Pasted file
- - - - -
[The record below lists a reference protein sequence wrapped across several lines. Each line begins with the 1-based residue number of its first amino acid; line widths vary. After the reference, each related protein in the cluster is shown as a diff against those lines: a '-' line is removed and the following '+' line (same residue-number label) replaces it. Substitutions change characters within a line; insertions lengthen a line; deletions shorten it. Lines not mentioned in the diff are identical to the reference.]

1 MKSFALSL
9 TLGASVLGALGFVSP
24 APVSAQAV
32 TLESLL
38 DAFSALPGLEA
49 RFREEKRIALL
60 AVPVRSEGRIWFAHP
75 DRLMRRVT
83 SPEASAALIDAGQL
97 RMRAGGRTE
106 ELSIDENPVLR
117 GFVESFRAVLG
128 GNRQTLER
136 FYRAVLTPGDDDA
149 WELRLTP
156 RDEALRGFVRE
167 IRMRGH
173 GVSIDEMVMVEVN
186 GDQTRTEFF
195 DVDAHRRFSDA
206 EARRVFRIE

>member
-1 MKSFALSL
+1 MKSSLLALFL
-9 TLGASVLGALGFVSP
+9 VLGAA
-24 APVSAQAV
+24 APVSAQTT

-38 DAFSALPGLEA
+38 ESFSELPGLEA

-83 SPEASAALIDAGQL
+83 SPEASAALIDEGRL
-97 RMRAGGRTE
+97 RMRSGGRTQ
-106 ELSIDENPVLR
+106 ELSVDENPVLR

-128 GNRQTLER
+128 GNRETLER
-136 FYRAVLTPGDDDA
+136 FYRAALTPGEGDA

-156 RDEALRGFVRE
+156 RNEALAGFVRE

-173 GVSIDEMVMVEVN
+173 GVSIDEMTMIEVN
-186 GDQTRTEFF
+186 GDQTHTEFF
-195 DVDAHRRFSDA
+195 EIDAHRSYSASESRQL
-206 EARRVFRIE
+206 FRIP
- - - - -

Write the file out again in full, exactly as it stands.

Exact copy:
[The record below lists a reference protein sequence wrapped across several lines. Each line begins with the 1-based residue number of its first amino acid; line widths vary. After the reference, each related protein in the cluster is shown as a diff against those lines: a '-' line is removed and the following '+' line (same residue-number label) replaces it. Substitutions change characters within a line; insertions lengthen a line; deletions shorten it. Lines not mentioned in the diff are identical to the reference.]

1 MKSFALSL
9 TLGASVLGALGFVSP
24 APVSAQAV
32 TLESLL
38 DAFSALPGLEA
49 RFREEKRIALL
60 AVPVRSEGRIWFAHP
75 DRLMRRVT
83 SPEASAALIDAGQL
97 RMRAGGRTE
106 ELSIDENPVLR
117 GFVESFRAVLG
128 GNRQTLER
136 FYRAVLTPGDDDA
149 WELRLTP
156 RDEALRGFVRE
167 IRMRGH
173 GVSIDEMVMVEVN
186 GDQTRTEFF
195 DVDAHRRFSDA
206 EARRVFRIE

>member
-1 MKSFALSL
+1 MKSSLLALFL
-9 TLGASVLGALGFVSP
+9 VLGAA
-24 APVSAQAV
+24 APVSAQTT

-38 DAFSALPGLEA
+38 ESFSELPGLEA

-83 SPEASAALIDAGQL
+83 SPEASAALIDEGRL
-97 RMRAGGRTE
+97 RMRSGGRTQ
-106 ELSIDENPVLR
+106 ELSVDENPVLR

-128 GNRQTLER
+128 GNRETLER
-136 FYRAVLTPGDDDA
+136 FYRAALTPGEGDA

-156 RDEALRGFVRE
+156 RNEALAGFVRE

-173 GVSIDEMVMVEVN
+173 GVSIDEMTMIEVN
-186 GDQTRTEFF
+186 GDQTHTEFF
-195 DVDAHRRFSDA
+195 EIDAHRSYSASESRQL
-206 EARRVFRIE
+206 FRIP